What if rather than having a goal of being more courageous our goal was to build the body of Courage? of Presence? of Authenticity?
And what if instead of asking our minds to figure out how to do this we asked our bodies as well? What if instead of working out our physical muscles in the gym and our mental muscles in the office we began to think about our muscles as integrated and interdependent? What if we have muscles not only for physical strength but also for mental, emotional, spiritual, relational and moral capacity? What if we can build musculature to have more courage; to be more authentic; and to lead with more presence? What if our intellectual, emotional and spiritual intelligences rely on our body intelligence?
Critical to exploring the challenging questions and topics that are often raised and explored in a coaching relationship is our thinking mind. However, it’s also critical that we invite our bodies along with us on the journeys that we take to change and grow.
Some of us traverse life primarily in our heads with the assumption that our thinking mind will be suffice in solving the issues and challenges that we encounter along the way. Few people are raised to acknowledge, honor and nourish their physical bodies in service of more than just physical strength or endurance. As a result very few of us venture beyond physical exercise for fitness, tone, endurance, and strength. And we assume that our bodies will simply follow us around simply because the body is connected to the head. Thank goodness they are connected otherwise we’d see a lot of heads wandering off without their bodies!
A great number of the leaders that I coach want to be more grounded, more resilient, more present, and more authentic. Often times such leaders have no time for rest, exercise, or spiritual growth. The sad reality is that most of the time these leaders are barely able to take the time to breathe.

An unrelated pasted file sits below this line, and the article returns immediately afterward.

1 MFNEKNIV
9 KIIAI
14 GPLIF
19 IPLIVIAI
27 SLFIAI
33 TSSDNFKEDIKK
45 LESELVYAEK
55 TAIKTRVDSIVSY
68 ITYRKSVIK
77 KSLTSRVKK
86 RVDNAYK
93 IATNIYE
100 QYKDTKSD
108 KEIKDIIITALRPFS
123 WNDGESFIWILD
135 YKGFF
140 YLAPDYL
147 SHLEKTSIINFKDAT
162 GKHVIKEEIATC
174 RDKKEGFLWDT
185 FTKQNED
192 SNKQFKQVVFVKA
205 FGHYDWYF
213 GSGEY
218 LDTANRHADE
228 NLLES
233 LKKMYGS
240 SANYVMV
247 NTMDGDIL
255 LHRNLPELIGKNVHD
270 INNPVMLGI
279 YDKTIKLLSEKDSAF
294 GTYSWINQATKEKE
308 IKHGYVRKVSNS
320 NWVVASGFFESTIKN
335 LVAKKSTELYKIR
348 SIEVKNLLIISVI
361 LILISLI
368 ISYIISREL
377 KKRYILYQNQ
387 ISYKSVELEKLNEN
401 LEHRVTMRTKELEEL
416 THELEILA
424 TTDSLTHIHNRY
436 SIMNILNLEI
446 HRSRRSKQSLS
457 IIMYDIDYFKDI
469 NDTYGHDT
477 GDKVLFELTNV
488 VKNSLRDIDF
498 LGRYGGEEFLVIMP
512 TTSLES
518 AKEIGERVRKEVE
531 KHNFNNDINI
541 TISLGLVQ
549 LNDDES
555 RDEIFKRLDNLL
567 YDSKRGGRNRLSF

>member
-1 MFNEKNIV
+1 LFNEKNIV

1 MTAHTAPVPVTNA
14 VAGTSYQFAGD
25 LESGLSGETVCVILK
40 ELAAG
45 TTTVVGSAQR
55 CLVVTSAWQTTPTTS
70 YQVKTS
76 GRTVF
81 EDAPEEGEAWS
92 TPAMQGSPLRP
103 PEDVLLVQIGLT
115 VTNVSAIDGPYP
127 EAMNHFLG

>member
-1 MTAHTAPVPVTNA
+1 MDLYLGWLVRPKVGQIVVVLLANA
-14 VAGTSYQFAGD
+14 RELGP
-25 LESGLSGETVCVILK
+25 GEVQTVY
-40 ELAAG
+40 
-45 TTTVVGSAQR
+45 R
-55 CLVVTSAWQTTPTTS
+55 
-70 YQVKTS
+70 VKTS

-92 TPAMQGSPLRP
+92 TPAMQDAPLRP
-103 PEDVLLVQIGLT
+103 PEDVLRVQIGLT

Our thinking mind is aware that as a leader of a team we need to become more vocal, powerful and present so that we can have greater impact, gain the trust and commitment of our team, and to have impact. In coaching this would take the form of several coaching conversations centered on how to grow and develop in our voice, in our power, and in our presence. And this could yield some great new awareness’s and tangible results. However, with the body on board the changes can be exponentially more powerful and sustainable.
What would it look like if our body was on board? If our body is accustomed to being silent rather than vocal, passive rather than powerful, and distracted rather than present then our body will have taken on the shape, form and energy of these qualities. Our body may be slumped, lethargic, and quiet. Used to being rather passive our body may not feel its full impact in the world. Used to attending to many things all at once our body might not know how to reconnect with the roots of the ground. Used to being responsible our body may not know how to lean in to support. Our body, often distracted may not know what its like to be fully present in the moment and may appear and feel agitated or restless.
Our bodies do not simply fall in line with a thought out decision to change. Our bodies need cues to know that we want change to happen or that we are embarking on change. If we don’t provide our bodies with such information then often we find ourselves trying to change and yet feeling stuck. Often, if we pay attention we notice that we feel physically stuck but we can’t quite figure out why.